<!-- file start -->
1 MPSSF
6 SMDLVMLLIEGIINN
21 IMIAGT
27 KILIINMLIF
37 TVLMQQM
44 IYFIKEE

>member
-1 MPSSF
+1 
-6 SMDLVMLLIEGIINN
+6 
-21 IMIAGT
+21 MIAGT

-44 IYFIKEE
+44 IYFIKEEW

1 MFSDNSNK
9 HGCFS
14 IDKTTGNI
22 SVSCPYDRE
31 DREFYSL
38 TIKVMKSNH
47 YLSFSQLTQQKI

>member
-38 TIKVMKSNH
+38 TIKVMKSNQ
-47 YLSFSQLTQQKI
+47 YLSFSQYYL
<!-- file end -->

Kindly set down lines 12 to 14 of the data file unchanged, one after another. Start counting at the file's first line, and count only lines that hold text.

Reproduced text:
-21 IMIAGT
+21 MIAGT

-44 IYFIKEE